It is shocking to listen to the number of patients who have family members with these issues. The fact that endometriosis can pass down from one generation to the next is a big problem. When your mom, and your mom’s mom, and your aunts all had painful periods, it seems normal. Doctors often don’t think about endometriosis as being a genetic disease the same way they do with breast or ovarian cancer. If a patient is having unsuccessful fertility treatments and has a family history of endometriosis, there is a good chance that maybe they have endometriosis.  

Spreading the word about endometriosis red flags

It is so disheartening to hear women speak about the years they have suffered and the treatments they have endured with no success and seemingly no reason for feeling the way they do.

Dr. Seckin believes an early diagnosis and intervention with a skilled excision surgeon can make a huge impact on a patient’s fertility and overall quality of life. I am not a doctor and do not have a medical background. But I have learned so much from working closely with Dr. Seckin, speaking with patients, attending the Endometriosis Foundation of America’s Medical Conferences, and being a part of the greater community. If I can learn how to suspect endometriosis in five minutes and encourage patients to go for further evaluation with an excision specialist, the greater medical community can certainly learn how to identify these symptoms as well. We need doctors in all disciplines to “think endometriosis” and help patients receive a diagnosis sooner.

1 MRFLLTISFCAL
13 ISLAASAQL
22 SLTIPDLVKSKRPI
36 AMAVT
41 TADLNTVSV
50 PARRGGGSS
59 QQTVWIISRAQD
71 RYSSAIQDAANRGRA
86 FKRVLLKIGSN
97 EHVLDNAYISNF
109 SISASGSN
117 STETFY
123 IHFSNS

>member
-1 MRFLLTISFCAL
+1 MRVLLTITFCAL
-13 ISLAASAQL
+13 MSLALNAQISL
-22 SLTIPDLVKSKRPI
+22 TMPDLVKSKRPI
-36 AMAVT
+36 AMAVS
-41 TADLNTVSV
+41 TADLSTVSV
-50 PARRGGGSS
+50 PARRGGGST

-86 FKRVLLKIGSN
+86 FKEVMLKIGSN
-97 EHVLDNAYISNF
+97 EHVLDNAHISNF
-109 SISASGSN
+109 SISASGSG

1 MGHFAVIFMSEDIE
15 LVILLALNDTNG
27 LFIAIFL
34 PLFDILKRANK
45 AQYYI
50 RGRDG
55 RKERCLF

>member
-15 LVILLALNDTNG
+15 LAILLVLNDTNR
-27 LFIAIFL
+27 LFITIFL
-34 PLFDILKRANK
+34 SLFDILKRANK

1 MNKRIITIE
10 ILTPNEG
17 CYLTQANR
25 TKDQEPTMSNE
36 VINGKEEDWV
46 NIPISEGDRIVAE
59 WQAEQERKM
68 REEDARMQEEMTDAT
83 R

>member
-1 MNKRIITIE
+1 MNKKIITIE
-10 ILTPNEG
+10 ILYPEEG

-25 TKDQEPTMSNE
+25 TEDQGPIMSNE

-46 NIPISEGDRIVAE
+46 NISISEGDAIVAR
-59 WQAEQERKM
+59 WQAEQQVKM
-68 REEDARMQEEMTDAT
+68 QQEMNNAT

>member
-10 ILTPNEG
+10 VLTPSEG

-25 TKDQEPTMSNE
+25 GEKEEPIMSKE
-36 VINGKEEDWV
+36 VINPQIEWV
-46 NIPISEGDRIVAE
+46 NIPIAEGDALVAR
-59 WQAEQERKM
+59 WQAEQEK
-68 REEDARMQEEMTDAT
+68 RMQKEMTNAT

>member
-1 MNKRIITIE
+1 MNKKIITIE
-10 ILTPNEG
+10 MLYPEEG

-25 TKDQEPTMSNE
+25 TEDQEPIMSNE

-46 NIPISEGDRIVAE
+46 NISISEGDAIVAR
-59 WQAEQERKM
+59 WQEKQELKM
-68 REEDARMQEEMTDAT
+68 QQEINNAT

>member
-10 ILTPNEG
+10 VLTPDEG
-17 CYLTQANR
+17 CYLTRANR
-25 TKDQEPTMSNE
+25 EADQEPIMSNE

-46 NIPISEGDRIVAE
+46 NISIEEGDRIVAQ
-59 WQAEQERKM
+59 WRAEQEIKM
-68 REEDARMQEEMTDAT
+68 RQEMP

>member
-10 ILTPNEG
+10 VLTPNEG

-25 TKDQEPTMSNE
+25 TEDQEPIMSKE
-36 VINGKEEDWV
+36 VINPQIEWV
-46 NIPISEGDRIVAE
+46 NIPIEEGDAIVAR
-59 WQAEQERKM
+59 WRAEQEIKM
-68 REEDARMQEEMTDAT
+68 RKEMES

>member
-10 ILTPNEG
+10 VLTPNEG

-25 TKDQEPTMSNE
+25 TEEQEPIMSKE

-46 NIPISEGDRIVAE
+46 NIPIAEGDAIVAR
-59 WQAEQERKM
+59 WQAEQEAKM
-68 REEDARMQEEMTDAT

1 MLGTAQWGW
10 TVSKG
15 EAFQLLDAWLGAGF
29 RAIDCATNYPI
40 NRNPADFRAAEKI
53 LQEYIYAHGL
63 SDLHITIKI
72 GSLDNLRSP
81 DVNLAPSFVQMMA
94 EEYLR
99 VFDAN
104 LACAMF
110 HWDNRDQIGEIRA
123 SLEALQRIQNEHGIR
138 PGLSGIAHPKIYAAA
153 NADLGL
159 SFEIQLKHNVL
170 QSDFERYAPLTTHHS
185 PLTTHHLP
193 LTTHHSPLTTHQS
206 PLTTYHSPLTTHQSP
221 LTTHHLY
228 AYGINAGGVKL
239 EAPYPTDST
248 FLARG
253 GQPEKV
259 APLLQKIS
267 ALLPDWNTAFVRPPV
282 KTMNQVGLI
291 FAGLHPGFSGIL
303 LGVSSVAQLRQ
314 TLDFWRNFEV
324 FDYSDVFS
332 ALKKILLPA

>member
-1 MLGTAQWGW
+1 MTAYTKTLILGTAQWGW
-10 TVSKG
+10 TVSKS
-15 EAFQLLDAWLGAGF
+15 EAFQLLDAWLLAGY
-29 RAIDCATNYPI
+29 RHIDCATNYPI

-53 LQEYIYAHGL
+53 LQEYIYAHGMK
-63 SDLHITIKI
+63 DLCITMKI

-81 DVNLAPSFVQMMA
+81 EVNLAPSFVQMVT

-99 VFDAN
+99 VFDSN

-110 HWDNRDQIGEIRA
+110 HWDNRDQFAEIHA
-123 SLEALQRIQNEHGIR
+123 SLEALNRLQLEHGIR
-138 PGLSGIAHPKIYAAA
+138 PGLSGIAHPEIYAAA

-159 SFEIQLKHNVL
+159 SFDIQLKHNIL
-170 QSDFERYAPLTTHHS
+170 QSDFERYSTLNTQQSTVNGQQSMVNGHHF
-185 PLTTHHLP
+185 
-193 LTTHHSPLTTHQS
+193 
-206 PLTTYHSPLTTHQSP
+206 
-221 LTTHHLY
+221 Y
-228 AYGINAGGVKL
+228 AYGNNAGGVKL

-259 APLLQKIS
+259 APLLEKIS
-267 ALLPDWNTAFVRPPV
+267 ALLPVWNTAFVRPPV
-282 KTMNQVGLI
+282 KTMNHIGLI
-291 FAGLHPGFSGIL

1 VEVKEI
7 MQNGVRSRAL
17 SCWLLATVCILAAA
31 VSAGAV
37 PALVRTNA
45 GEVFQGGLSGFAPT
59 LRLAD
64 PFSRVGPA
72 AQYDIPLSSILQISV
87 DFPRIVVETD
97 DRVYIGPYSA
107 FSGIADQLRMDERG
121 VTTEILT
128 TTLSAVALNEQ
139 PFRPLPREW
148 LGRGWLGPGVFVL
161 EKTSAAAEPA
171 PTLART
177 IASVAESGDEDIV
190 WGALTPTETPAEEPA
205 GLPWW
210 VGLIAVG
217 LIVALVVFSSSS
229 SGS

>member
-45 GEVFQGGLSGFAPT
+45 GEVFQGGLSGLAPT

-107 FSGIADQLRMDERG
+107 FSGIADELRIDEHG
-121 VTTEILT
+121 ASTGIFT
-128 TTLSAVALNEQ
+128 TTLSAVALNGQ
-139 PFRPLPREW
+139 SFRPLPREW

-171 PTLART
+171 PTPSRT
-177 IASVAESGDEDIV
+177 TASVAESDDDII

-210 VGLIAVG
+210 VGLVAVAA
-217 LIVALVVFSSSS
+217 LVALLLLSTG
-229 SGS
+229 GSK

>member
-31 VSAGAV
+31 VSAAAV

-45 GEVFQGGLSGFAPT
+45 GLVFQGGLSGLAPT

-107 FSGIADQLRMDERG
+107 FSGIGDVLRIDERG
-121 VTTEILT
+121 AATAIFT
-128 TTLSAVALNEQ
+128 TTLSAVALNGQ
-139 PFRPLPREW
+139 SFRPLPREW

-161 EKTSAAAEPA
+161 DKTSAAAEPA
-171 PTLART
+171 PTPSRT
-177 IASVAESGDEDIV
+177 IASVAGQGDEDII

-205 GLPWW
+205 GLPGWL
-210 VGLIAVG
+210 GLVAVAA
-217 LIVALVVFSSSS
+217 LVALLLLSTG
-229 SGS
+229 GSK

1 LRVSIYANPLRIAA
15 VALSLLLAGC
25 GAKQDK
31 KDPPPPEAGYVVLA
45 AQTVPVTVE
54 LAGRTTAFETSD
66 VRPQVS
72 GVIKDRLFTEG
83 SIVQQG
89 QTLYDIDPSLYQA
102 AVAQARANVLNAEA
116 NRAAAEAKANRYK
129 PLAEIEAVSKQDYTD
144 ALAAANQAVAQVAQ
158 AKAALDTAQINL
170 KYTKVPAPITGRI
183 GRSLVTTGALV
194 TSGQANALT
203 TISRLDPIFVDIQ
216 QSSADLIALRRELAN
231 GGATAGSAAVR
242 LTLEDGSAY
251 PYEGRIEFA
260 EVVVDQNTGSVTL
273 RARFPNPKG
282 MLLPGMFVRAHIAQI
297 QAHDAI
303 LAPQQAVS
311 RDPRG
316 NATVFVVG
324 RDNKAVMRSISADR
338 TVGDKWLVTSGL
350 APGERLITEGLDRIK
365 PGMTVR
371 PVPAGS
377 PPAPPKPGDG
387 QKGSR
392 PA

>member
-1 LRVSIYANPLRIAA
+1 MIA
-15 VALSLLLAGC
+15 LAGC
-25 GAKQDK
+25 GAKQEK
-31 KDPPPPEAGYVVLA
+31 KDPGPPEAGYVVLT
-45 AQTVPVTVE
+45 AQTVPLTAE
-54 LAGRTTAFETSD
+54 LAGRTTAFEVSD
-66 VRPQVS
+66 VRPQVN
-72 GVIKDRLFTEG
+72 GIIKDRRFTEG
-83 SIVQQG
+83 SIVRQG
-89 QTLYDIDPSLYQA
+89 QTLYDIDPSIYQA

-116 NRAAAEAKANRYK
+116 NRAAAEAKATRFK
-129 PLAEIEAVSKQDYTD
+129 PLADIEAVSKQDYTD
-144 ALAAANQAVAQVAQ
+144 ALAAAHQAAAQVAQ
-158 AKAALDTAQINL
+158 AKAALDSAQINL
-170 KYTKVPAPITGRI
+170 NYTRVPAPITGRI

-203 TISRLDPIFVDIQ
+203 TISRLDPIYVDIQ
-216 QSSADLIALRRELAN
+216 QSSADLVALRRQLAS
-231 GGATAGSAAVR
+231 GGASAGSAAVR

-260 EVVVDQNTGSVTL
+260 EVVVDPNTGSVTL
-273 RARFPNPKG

Casey Berna is a patient of Dr. Seckin’s and an endometriosis and infertility counselor and advocate. To learn more about her story and her practice go to her website

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Disclaimer: The information offered on the website is intended to educate users on health care and medical issues related to endometriosis. Any information presented should not be considered or used as a substitute for, medical advice, diagnosis, or treatment. You should always talk to your health care provider for specific questions regarding personal health or medical conditions.